June 2006

William Burns

nonfiction

The Kiss in History edited by Karen Harvey

Soul kiss, Judas kiss, French kiss. Kiss of peace, kiss the bride, kiss my ass. A kiss may still be a kiss, but it can have a lot of different meanings. The essays in The Kiss in History examine a selection of them, covering the period from the Protestant Reformation to the First World War and mostly focusing on Britain.

Although the individual essays cover topics as diverse as witchhunting in early seventeenth-century Catholic Germany and the relationships of Victorian ladies with their governesses, they coalesce to tell a story of the steady removal of kissing from a public and social practice to one associated with the intimate relationships of lovers, husbands and wives, and parents and children. Kissing lost its public and ritual meaning as the acknowledgement of the kissers’ status and allegiances to one evaluated as expressing an emotional and erotic intimacy. The kiss exchanged between a vassal and a feudal lord was dying out by the late middle ages. Even before the Reformation, the religious "kiss of peace" was no longer exchanged among congregants but bestowed on a "pax," a board or flat piece of metal made for the purpose. Sacred kissing declined even further after the Reformation among both Protestants and Catholics as bodily devotions became less important than they had in medieval Christianity. Even the diabolical parody of the kiss of peace, the kiss a witch bestowed on the devil’s anus, was secularized.

Renaissance English people’s characteristic practice of kissing as a form of greeting was challenged by the late seventeenth century by those who viewed kissing between men and women as inevitably leading to lovemaking. (The success of this minor cultural revolution can be seen in the fact that no one now calls the English a nation of kissers, as they were frequently described in the sixteenth century.) Kissing in eighteenth-century Parliamentary election campaigns, whether a candidate kissed a voter’s wife or one of his female supporters kissed a voter, was increasingly suspect. The notorious kiss of Al and Tipper Gore at the 2000 Democratic convention reminds us that mixing intimate and public kissing can still lead to trouble. The "dangerous" associations of the kiss on the mouth may have contributed to the decline of the "kiss of life," invented in the eighteenth century as a means of reviving the near-drowned, and after a few decades forgotten again until the 1950s.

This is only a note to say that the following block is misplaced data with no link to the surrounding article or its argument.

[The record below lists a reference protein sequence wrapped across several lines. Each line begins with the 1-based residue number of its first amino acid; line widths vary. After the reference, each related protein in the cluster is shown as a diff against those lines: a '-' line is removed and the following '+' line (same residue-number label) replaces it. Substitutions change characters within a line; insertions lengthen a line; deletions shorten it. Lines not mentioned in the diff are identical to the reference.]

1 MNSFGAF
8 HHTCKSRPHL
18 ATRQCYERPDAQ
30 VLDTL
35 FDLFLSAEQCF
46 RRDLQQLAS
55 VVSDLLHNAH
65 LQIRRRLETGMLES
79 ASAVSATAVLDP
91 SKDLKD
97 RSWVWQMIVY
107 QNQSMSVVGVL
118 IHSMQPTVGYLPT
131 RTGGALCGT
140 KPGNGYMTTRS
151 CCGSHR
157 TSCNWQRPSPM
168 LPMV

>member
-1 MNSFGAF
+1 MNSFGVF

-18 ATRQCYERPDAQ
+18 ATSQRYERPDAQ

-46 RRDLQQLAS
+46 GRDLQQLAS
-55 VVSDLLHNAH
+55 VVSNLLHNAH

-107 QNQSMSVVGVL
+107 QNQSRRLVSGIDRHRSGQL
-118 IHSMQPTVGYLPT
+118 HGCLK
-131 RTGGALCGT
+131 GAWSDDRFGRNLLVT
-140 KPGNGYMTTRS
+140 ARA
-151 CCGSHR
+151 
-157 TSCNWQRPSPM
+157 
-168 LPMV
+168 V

The rise of the erotic kiss could also be connected to growing use of cosmetic dentistry which made the mouth an increasingly sweet and pleasant erogenous zone. By the twentieth century the association of kissing with sexuality was so strong that Santanu Das devotes much of his essay on the kisses exchanged between men in the trenches of the Western Front to arguing that even when passionate they were not necessarily erotic.

The contributors are academics -- the collection originated as a conference in cultural history. Although Karen Harvey’s introduction is somewhat heavy going, the jargon is kept to a minimum in the essays themselves. Fortunately the authors are British, and British academics as a class are much better than Americans at writing for a general audience. I wish that there had been a few essays on the near-century that has passed since 1918. What would a cultural historian make of the contemporary practice of girls kissing each other to attract boys, or the odd persistence of social kissing among world leaders and soccer players?

The Kiss in History edited by Karen Harvey
Manchester University Press
ISBN 071906595X
208 pages